67
Singles / Re: Fuse holders
« on: 03 April, 2018, 14:43:45 »
No. It relies on the tapered and pointy ends to fit into the spring clips at either end.

68
Singles / Re: B40 oil in timing case
« on: 03 April, 2018, 14:42:42 »
I've just had a look at an early inner timing cover and the original drain hole looks to be about 1mm in diameter. In terms of gaskets, just use a jointing compound. I tend to use Hylomar Blue but there are plenty of other types that are equally good.

69
Singles / Re: C15S 1959 Oil Pump total oil loss from oil tank
« on: 03 April, 2018, 13:29:45 »
If the engine hasn't been run very much, I would definitely put some miles on it first before coming to a final decision on whether the feed NRV is a problem. If you're lucky, it might even cure itself after enough oil has been pumped through the it.

70
Singles / Re: B40 oil in timing case
« on: 03 April, 2018, 13:27:12 »
It's difficult to know why someone would plug the drain hole - I'll see if I can measure the required diameter if you need to re-drill it.

71
Singles / Re: Fuse holders
« on: 03 April, 2018, 13:21:26 »

72
From what you can see of my tank (see photo), would you say use the shaking method followed by a derusting agent, or just use a derusting agent, or do nothing for now?  It's not bad enough to need the shaking method, is it?   Phil.
The patch shown isn't much to worry about. However, what does the bottom of the tank look like inside on either side and what does the roof of the inside of the tank look like because that can go rusty because its not usually covered in petrol?

73
Singles / Re: B40 oil in timing case
« on: 03 April, 2018, 12:51:38 »
The engine breaths through a small hole just to the right of the camshaft bush and it's normal for oil to be blown into the space between the inner and outer covers. As said, this should drain back into the crankcase through a small hole at the bottom of the inner timing cover. If the hole is blocked, the oil level will build up and could end up coming out of the kickstart shaft as there is no oil seal there. Any chance of a pic of the offending brass plug?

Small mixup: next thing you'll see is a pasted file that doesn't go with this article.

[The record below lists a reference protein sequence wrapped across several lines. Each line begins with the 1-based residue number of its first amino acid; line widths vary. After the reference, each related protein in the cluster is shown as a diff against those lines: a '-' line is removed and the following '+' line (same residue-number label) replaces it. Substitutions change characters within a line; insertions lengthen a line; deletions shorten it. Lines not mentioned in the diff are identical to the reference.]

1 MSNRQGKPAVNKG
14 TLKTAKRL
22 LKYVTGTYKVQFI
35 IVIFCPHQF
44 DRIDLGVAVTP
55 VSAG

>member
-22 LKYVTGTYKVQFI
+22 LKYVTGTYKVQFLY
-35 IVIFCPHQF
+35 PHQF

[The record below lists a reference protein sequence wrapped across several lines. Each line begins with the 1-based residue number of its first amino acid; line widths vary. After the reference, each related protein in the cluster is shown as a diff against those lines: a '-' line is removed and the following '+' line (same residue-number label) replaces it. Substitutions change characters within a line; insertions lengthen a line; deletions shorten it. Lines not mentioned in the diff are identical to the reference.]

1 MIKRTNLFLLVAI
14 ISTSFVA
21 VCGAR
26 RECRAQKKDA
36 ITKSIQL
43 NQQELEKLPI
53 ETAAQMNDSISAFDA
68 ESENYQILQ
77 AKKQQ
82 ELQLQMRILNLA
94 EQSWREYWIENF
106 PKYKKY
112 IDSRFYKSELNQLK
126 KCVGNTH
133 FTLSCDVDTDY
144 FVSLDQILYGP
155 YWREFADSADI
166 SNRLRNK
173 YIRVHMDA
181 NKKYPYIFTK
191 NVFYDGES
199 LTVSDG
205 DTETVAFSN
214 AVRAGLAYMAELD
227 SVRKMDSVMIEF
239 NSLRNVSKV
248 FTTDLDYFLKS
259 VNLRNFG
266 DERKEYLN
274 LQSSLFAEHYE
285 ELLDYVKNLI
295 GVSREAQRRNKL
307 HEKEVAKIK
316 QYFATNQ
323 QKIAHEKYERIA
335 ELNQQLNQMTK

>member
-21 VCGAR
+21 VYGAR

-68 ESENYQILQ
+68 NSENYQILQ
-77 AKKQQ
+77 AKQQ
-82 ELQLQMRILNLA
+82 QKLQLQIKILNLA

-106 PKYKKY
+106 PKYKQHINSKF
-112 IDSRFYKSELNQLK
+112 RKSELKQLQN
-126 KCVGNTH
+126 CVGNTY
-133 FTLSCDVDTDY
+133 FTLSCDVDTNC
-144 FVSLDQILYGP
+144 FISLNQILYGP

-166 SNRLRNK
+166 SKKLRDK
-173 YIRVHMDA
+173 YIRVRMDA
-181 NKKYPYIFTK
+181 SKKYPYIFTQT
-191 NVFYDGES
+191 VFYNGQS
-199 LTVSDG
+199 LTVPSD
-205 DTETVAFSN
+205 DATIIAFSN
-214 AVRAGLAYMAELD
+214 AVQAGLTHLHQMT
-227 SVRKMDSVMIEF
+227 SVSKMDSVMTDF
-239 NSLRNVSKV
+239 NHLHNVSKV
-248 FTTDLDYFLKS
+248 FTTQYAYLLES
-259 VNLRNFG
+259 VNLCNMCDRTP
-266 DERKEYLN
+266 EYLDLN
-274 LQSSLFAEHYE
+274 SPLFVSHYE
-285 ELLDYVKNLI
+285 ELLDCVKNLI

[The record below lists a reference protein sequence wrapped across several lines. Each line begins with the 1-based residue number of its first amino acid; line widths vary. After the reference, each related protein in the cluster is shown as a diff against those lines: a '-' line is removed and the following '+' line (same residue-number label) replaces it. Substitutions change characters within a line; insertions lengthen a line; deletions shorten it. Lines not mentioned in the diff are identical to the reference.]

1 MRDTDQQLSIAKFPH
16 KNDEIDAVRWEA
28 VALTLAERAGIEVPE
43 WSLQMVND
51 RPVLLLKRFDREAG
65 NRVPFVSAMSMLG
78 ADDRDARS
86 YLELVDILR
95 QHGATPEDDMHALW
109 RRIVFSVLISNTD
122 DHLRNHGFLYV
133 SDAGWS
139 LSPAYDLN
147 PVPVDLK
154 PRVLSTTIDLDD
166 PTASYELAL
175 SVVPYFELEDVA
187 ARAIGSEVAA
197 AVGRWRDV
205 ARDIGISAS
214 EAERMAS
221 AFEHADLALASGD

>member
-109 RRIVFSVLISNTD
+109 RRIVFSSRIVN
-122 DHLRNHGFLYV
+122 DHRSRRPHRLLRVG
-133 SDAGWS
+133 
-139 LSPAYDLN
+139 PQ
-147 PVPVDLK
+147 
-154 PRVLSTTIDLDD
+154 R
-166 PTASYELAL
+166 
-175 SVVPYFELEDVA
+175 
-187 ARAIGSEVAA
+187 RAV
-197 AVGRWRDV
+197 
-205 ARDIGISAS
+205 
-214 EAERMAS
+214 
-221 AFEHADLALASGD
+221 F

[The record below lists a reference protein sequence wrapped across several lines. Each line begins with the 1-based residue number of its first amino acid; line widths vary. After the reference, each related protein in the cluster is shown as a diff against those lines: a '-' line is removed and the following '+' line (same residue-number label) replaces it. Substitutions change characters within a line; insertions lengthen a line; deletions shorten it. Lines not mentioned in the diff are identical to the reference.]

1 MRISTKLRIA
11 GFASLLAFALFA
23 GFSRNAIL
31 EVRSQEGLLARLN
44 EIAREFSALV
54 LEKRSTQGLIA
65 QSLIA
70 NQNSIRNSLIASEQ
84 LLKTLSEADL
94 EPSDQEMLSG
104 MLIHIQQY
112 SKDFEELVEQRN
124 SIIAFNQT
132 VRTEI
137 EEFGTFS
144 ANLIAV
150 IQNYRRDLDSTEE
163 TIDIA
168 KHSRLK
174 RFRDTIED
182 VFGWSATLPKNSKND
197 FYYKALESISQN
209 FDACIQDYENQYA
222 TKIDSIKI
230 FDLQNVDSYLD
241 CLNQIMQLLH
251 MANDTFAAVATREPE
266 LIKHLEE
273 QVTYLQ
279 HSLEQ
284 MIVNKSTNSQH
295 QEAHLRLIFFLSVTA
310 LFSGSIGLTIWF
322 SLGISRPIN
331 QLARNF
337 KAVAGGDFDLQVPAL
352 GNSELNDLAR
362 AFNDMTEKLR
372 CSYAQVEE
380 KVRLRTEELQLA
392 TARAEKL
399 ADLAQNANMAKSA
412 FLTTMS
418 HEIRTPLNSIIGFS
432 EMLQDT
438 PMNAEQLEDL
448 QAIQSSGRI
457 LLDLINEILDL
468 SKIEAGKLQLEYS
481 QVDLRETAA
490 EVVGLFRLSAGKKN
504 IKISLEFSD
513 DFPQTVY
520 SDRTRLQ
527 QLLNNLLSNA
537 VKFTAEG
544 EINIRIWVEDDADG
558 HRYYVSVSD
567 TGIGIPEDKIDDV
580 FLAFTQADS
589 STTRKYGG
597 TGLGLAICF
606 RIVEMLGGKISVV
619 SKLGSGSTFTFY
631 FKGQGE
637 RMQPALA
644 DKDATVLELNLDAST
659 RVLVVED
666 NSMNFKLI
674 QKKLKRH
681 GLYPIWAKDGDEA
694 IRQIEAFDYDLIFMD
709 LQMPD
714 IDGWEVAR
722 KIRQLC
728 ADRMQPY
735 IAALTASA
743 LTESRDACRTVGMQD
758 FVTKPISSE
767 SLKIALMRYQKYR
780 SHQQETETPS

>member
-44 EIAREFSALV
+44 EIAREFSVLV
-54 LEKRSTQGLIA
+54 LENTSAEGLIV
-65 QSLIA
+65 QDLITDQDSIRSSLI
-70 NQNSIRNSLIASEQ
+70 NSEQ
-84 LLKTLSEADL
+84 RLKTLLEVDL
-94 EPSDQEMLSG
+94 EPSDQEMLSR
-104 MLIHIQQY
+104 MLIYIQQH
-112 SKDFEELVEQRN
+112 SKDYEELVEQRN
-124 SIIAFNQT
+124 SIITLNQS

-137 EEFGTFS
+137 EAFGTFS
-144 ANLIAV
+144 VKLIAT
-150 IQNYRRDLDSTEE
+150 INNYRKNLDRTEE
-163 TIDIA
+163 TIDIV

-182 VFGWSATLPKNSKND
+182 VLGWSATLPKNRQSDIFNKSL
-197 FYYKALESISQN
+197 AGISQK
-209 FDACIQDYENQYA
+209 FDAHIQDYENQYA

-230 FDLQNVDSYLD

74
In answer to your questions:

Q1. It's much easier to use a rubber bung to seal the outlet from the tank.

Q2. The shaking will only remove loose rust - you still need to remove the film of rust using a suitable de-rusting solution. If you put sealant on top of rust, you will create an even bigger problem later on.

As said, it's best to de-rust first to see whether this produces shiny metal throughout. If you still end up with a rusty looking finish in places then there's probably a layer of sealant present which needs to be removed.

75
Singles / Re: C15S 1959 Oil Pump total oil loss from oil tank
« on: 03 April, 2018, 07:52:06 »
If the engine is wet sumping, it could be due to a problem with the feed NRV and/or it could be a problem with oil leaking from the oil pump before it gets to the NRV. The latter can occur around the mounting face due to distortion or a problem with the gasket. Once you've taken off the inner timing cover you can then get at the oil pump and check if it's leaking oil. In principle, with the pump removed, you can then more directly test whether the NRV is working ok and blowing through with an air line might clear any obstruction if you're lucky.